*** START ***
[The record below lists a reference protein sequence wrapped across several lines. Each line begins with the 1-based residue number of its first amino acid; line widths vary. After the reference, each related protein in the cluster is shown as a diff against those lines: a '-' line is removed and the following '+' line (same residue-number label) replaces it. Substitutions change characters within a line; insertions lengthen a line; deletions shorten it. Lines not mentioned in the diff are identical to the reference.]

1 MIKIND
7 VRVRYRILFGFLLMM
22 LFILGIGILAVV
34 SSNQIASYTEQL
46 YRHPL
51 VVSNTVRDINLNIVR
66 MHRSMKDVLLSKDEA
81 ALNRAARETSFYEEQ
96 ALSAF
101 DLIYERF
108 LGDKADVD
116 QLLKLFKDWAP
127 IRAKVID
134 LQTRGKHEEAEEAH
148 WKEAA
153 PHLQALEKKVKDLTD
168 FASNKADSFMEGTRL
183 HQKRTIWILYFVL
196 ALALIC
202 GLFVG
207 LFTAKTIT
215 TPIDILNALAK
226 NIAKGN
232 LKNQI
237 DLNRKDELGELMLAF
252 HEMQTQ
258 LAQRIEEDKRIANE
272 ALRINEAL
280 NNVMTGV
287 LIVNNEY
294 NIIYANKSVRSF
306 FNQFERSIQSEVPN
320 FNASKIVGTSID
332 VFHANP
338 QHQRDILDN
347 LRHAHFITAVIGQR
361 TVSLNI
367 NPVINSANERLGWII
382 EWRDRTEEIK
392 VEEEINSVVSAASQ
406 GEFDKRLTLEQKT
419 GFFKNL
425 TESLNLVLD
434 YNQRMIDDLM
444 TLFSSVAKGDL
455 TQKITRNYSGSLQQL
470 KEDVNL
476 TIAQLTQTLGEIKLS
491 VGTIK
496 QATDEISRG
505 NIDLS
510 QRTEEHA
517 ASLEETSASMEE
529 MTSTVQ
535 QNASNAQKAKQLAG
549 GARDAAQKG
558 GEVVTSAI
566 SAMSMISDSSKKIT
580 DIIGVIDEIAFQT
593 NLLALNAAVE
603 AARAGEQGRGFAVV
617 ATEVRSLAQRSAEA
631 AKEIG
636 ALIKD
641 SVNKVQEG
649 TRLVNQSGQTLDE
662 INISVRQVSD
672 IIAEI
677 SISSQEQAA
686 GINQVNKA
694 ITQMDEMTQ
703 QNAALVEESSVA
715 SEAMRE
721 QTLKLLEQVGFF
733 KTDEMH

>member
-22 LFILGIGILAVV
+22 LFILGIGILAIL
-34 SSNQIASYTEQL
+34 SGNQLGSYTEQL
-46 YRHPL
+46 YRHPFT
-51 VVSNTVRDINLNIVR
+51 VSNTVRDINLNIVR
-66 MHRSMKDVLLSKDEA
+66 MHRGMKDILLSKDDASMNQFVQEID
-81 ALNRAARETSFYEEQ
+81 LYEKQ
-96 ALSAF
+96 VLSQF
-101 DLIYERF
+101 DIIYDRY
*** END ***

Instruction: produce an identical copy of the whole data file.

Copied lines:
[The record below lists a reference protein sequence wrapped across several lines. Each line begins with the 1-based residue number of its first amino acid; line widths vary. After the reference, each related protein in the cluster is shown as a diff against those lines: a '-' line is removed and the following '+' line (same residue-number label) replaces it. Substitutions change characters within a line; insertions lengthen a line; deletions shorten it. Lines not mentioned in the diff are identical to the reference.]

1 MIKIND
7 VRVRYRILFGFLLMM
22 LFILGIGILAVV
34 SSNQIASYTEQL
46 YRHPL
51 VVSNTVRDINLNIVR
66 MHRSMKDVLLSKDEA
81 ALNRAARETSFYEEQ
96 ALSAF
101 DLIYERF
108 LGDKADVD
116 QLLKLFKDWAP
127 IRAKVID
134 LQTRGKHEEAEEAH
148 WKEAA
153 PHLQALEKKVKDLTD
168 FASNKADSFMEGTRL
183 HQKRTIWILYFVL
196 ALALIC
202 GLFVG
207 LFTAKTIT
215 TPIDILNALAK
226 NIAKGN
232 LKNQI
237 DLNRKDELGELMLAF
252 HEMQTQ
258 LAQRIEEDKRIANE
272 ALRINEAL
280 NNVMTGV
287 LIVNNEY
294 NIIYANKSVRSF
306 FNQFERSIQSEVPN
320 FNASKIVGTSID
332 VFHANP
338 QHQRDILDN
347 LRHAHFITAVIGQR
361 TVSLNI
367 NPVINSANERLGWII
382 EWRDRTEEIK
392 VEEEINSVVSAASQ
406 GEFDKRLTLEQKT
419 GFFKNL
425 TESLNLVLD
434 YNQRMIDDLM
444 TLFSSVAKGDL
455 TQKITRNYSGSLQQL
470 KEDVNL
476 TIAQLTQTLGEIKLS
491 VGTIK
496 QATDEISRG
505 NIDLS
510 QRTEEHA
517 ASLEETSASMEE
529 MTSTVQ
535 QNASNAQKAKQLAG
549 GARDAAQKG
558 GEVVTSAI
566 SAMSMISDSSKKIT
580 DIIGVIDEIAFQT
593 NLLALNAAVE
603 AARAGEQGRGFAVV
617 ATEVRSLAQRSAEA
631 AKEIG
636 ALIKD
641 SVNKVQEG
649 TRLVNQSGQTLDE
662 INISVRQVSD
672 IIAEI
677 SISSQEQAA
686 GINQVNKA
694 ITQMDEMTQ
703 QNAALVEESSVA
715 SEAMRE
721 QTLKLLEQVGFF
733 KTDEMH

>member
-22 LFILGIGILAVV
+22 LFILGIGILAIL
-34 SSNQIASYTEQL
+34 SGNQLGSYTEQL
-46 YRHPL
+46 YRHPFT
-51 VVSNTVRDINLNIVR
+51 VSNTVRDINLNIVR
-66 MHRSMKDVLLSKDEA
+66 MHRGMKDILLSKDDASMNQFVQEID
-81 ALNRAARETSFYEEQ
+81 LYEKQ
-96 ALSAF
+96 VLSQF
-101 DLIYERF
+101 DIIYDRY